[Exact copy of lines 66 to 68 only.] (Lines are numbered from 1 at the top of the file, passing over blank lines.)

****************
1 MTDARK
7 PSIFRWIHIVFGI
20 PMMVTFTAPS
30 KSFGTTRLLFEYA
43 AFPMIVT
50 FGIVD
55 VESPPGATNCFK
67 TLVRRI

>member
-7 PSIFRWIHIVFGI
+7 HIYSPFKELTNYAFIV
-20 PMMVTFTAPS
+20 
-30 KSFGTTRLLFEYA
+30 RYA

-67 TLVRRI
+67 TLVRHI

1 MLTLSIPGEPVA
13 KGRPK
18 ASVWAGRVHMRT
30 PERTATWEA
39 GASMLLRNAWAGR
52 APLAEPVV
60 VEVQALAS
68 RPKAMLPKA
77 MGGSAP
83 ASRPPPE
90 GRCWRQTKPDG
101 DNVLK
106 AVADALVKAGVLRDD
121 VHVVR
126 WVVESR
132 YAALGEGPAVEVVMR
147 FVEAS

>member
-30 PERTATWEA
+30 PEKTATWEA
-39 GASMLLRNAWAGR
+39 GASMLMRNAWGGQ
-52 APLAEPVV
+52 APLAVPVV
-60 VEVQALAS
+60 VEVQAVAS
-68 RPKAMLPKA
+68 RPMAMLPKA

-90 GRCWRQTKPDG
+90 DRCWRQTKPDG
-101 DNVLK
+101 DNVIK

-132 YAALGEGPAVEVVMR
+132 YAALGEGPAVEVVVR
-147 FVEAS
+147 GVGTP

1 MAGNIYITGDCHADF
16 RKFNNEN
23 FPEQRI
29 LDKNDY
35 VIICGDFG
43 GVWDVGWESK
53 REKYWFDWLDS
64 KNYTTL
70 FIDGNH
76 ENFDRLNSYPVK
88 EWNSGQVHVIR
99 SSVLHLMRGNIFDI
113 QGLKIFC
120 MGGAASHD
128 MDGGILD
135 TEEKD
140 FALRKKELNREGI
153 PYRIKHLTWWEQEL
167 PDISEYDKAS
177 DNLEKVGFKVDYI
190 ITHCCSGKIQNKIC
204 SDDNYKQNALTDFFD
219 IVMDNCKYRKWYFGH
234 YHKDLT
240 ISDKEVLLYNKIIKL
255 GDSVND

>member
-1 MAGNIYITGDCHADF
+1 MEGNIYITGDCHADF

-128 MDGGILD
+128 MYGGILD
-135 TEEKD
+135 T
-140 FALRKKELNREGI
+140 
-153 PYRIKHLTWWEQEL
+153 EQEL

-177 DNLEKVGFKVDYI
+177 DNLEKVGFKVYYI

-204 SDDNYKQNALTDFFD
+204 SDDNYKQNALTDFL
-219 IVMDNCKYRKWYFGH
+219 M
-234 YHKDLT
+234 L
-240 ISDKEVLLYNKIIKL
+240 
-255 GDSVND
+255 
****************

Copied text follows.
113 QGLKIFC
120 MGGAASHD
128 MDGGILD